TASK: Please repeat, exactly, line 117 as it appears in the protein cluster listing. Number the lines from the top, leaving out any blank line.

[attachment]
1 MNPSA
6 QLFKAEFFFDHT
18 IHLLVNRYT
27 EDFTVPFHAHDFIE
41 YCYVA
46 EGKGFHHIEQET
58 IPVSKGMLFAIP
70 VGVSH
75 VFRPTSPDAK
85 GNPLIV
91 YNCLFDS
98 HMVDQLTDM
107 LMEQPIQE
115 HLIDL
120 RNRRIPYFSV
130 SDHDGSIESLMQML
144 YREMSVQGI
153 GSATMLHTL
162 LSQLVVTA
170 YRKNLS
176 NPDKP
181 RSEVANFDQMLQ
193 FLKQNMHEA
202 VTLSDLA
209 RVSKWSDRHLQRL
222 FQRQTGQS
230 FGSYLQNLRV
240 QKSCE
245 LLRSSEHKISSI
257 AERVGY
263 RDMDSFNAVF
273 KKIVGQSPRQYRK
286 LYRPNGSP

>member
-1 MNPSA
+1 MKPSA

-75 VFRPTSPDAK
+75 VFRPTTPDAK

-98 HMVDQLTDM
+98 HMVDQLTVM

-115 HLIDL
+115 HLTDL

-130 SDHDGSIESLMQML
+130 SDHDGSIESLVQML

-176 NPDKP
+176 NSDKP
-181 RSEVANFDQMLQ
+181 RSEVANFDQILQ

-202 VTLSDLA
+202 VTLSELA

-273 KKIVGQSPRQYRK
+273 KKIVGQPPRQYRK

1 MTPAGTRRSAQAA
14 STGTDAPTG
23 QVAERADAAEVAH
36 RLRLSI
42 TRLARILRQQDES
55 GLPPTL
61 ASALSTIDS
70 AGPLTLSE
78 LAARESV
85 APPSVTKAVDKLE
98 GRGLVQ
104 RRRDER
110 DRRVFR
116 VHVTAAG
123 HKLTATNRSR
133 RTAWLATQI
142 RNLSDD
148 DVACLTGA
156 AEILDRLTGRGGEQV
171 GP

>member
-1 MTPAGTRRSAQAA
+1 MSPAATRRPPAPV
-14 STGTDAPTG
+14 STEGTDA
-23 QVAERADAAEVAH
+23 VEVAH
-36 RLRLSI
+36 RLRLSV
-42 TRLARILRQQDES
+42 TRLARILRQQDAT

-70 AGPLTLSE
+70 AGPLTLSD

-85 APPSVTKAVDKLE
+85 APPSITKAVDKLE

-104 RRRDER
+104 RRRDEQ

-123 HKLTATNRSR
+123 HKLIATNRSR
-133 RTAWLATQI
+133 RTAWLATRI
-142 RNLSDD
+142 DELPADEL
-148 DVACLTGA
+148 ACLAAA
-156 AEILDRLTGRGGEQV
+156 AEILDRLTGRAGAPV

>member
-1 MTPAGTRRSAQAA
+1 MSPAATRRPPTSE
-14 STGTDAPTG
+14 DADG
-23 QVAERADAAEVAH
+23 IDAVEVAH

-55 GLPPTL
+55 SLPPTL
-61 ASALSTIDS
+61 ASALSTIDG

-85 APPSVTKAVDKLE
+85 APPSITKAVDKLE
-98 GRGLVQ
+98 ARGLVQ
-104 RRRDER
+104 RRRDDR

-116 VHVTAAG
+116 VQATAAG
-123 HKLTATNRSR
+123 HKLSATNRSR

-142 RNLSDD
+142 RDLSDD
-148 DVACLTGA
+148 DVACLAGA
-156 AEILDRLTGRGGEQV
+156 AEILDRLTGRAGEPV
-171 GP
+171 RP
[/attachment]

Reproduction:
-116 VHVTAAG